Answer: There are no out-of-pocket costs to the egg donors for participating in our program. Any out-of-town travel expenses (if needed for the donation cycle), meals, transportation and lodging for you and a companion will be arranged by the agency and paid for by the intended parents.

Question: How long is an egg donation cycle?

Answer: The timeframe for an egg donation cycle depends on several factors, including your availability, the timing of your menstrual cycle and the medication protocol that is best for you. A typical egg donation cycle ranges from a few weeks to one month.

Keep in mind that before beginning an egg donation cycle, you must be selected by a prospective parent as a donor. This can take a few weeks or a few months.

Question: Will my insurance be billed for any appointments or medications?

Answer: No. All medical expenses related to the egg donation cycle are paid for by the intended parents. An insurance policy will be purchased for you before you start the medication.

Question: Can I donate if I do not have medical insurance?

Answer: Yes. You will receive an incidental insurance policy as an egg donor that covers you and all related costs throughout the egg donation process.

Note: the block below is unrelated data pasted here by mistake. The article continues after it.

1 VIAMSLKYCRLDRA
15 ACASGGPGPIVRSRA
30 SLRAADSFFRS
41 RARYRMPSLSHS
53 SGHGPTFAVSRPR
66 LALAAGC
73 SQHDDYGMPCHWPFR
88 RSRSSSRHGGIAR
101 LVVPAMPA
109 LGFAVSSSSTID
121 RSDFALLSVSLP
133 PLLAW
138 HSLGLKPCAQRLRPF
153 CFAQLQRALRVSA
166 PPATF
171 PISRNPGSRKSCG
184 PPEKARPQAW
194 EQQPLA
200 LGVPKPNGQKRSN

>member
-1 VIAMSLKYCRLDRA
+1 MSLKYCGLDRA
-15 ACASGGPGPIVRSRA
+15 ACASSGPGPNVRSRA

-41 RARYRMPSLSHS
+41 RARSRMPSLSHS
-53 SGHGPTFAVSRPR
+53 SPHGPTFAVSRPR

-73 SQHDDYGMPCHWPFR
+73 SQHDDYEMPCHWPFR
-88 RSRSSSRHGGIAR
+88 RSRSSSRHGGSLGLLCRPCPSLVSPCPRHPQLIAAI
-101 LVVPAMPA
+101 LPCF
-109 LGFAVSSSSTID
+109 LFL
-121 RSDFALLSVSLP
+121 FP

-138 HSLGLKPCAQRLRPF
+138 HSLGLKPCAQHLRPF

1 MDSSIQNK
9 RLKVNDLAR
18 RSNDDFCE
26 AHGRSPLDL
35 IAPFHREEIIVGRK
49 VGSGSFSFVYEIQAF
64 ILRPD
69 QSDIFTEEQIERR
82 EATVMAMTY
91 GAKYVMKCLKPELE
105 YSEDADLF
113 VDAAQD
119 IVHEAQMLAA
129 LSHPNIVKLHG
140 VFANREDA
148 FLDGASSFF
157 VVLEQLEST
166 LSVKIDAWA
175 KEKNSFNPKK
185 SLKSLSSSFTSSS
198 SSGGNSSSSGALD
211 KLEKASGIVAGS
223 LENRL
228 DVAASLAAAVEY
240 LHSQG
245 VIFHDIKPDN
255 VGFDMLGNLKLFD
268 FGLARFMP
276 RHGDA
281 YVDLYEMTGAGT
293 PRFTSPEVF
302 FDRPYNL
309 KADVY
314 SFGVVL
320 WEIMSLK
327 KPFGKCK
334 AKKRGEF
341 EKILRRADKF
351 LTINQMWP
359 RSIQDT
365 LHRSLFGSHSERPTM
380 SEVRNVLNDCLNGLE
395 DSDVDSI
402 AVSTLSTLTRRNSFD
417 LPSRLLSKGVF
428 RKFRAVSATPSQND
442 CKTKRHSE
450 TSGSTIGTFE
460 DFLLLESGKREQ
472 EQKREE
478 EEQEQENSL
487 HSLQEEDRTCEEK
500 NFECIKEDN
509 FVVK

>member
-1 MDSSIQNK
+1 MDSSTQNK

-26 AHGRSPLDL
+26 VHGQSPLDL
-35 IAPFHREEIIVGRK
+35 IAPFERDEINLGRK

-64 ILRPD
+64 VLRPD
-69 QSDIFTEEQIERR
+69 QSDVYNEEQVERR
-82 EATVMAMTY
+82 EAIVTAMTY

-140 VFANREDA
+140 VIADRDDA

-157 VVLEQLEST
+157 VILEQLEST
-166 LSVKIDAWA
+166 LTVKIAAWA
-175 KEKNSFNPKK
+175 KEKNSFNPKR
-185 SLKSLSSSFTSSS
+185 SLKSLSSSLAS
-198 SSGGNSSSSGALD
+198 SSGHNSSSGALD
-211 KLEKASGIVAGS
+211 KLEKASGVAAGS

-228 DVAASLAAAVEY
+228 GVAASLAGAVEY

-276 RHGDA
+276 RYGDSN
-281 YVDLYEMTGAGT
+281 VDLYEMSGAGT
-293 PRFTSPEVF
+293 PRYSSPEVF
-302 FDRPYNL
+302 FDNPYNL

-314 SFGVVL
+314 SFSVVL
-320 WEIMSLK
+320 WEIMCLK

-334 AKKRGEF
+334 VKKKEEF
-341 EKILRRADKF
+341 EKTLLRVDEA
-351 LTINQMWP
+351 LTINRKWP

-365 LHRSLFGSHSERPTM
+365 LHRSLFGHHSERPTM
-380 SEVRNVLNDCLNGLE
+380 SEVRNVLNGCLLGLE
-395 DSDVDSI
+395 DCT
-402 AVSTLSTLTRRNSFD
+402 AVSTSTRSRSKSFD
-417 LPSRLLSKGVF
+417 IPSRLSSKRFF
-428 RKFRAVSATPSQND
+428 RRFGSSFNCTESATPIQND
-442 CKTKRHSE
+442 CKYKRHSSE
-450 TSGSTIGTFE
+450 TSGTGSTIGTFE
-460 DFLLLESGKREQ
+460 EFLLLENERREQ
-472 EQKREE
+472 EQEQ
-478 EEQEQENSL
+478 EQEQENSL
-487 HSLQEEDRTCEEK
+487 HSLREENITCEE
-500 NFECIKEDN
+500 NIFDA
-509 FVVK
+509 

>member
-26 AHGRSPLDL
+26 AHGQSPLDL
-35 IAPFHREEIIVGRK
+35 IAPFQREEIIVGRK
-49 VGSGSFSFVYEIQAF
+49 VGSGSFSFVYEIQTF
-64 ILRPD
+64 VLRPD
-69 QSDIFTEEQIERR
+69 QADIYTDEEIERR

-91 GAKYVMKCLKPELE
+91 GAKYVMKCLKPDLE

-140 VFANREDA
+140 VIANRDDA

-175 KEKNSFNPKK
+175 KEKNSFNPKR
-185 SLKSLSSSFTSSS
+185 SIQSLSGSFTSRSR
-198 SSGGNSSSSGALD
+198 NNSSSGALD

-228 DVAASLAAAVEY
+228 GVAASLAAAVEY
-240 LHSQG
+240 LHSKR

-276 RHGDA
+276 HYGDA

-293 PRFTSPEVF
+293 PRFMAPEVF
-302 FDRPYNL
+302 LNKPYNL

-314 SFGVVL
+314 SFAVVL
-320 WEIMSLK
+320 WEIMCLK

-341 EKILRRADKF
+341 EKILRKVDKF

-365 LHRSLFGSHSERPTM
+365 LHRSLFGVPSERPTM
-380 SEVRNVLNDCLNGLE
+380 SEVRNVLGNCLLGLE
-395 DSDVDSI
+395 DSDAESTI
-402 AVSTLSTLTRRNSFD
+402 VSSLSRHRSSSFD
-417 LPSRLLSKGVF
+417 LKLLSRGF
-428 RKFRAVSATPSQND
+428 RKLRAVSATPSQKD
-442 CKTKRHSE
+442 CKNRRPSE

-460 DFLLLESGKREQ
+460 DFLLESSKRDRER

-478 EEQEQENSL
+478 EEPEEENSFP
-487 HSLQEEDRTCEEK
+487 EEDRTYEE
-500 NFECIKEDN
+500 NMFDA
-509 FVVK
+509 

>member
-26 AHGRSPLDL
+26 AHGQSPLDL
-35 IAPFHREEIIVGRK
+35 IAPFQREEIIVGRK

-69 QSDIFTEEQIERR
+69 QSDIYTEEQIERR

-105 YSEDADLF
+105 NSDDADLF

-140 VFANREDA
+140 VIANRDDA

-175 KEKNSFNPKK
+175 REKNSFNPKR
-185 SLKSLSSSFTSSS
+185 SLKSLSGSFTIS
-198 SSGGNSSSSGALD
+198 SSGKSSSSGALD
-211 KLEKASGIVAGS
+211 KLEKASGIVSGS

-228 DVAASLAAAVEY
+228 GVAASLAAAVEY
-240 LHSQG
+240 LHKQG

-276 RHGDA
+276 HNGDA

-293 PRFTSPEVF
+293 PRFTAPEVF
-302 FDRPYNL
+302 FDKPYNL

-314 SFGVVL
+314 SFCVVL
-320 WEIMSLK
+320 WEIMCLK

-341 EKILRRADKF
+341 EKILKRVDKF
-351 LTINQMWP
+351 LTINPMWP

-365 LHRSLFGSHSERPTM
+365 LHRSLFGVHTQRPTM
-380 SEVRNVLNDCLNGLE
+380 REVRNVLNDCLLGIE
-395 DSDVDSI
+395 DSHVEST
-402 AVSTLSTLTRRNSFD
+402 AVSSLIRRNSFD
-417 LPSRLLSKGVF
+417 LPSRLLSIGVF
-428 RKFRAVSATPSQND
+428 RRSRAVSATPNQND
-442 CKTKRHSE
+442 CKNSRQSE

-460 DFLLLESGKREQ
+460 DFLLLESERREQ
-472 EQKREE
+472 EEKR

Question: Is travel required for egg donation?

Answer: You will decide if you would like to travel in-state or out-of-state when you are selected as an egg donor. If you agree, all expenses for you and a companion will be paid for by the intended parents. This includes airfare, transportation, hotel accommodations and a meal allowance. The stays can range from four to 10 days depending on the clinic. Elite Fertility Solutions will manage all the travel arrangements for you.

Question: Will I have to take time off from school or work?

Answer: Appointments are usually early in the morning between 6:30 and 10:30, so there will be limited disruption to your schedule. These appointments are not flexible. Please be sure they will fit with your personal and professional commitments before you agree to donate .

The egg retrieval procedure will require you to have the entire day free. Depending on how you feel, you may need to take the next few days off. Although uncommon, missed wages will be covered if you need more than three days off from work following the procedure. Your doctor can provide a note upon request.

Question: How time-consuming is the egg donation process?

Answer: Not at all. The process mainly consists of 30-minute doctor appointments. These appointments will take place early in the morning between 6:30 and 10:30. You can expect to visit the clinic  approximately six to10 times. From start to finish, the whole egg donation cycle takes about two to four weeks.

What type of medications will I take?

Answer: The medications we administer are synthetic hormones that mimic the hormones that the body already produces. These medications are individually dosed, considering each woman’s natural hormone levels, response to the medications and number of follicles (eggs).